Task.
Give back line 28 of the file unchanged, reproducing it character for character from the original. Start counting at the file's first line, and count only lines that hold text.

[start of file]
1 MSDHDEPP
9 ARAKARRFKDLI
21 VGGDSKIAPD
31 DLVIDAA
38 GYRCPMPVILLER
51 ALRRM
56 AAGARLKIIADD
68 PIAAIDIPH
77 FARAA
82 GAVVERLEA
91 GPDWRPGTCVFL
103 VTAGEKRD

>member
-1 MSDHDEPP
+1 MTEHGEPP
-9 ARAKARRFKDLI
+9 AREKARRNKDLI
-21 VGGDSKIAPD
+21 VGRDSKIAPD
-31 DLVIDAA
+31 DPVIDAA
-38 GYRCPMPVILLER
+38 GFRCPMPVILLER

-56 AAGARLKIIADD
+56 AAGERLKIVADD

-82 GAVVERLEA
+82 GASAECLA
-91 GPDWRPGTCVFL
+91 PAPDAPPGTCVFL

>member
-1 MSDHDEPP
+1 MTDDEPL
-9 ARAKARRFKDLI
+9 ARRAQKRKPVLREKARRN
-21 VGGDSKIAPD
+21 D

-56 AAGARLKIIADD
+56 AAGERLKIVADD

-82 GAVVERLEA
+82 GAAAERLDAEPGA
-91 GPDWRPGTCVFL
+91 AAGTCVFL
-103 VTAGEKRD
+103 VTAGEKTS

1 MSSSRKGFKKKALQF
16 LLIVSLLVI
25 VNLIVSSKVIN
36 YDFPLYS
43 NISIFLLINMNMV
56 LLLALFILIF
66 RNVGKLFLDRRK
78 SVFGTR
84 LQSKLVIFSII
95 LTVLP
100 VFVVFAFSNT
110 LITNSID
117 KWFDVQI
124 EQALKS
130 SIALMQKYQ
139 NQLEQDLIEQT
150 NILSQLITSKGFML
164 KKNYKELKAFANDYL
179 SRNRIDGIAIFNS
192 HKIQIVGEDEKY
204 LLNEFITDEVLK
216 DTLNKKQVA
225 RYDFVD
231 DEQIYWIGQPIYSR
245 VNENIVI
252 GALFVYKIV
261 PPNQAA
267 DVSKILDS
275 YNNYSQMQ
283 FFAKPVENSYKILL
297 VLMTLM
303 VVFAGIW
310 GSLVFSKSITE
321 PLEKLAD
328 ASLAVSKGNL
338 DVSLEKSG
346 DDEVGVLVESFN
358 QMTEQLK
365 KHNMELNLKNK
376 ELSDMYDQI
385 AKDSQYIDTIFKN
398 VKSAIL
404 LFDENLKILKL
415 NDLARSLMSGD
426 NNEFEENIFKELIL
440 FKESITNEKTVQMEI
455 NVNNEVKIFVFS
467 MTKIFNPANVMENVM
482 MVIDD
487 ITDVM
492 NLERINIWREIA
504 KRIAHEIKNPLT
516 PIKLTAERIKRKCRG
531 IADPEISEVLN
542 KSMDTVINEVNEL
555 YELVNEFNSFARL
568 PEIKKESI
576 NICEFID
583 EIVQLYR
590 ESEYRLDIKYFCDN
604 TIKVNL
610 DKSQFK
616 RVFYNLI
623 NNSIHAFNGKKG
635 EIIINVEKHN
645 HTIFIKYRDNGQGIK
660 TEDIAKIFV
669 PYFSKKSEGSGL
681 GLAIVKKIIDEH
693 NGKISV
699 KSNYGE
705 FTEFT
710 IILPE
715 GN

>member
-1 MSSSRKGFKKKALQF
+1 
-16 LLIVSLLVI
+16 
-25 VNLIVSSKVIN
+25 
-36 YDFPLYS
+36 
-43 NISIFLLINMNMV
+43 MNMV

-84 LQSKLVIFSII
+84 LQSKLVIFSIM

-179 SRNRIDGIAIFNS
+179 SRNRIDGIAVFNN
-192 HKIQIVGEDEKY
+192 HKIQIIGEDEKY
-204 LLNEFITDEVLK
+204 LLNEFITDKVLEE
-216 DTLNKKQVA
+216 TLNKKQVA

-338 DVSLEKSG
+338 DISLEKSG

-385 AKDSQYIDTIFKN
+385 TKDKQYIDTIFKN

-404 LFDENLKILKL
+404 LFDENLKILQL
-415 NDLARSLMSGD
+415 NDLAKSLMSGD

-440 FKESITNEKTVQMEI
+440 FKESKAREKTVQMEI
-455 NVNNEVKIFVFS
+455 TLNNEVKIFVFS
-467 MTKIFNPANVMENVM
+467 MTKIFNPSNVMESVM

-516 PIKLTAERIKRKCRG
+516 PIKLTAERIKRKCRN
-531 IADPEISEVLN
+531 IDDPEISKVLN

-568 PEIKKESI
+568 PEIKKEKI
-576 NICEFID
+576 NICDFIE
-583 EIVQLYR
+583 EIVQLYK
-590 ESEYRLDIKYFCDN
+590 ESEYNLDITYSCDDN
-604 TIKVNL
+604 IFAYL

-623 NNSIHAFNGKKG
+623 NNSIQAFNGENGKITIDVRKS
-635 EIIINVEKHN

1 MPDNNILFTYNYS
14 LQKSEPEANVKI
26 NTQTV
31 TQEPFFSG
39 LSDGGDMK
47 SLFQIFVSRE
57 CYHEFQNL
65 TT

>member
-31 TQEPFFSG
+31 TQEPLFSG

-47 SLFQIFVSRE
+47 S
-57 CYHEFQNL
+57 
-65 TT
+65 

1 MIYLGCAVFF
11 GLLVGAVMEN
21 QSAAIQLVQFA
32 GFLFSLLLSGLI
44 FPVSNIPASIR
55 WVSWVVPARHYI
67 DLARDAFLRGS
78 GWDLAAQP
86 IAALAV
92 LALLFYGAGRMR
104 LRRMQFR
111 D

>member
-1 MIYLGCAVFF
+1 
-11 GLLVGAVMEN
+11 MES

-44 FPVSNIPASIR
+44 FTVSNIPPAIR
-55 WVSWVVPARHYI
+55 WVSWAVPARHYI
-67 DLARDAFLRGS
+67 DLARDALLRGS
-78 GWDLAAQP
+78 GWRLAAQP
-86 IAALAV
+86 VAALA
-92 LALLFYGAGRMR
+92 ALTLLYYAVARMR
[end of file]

-91 GPDWRPGTCVFL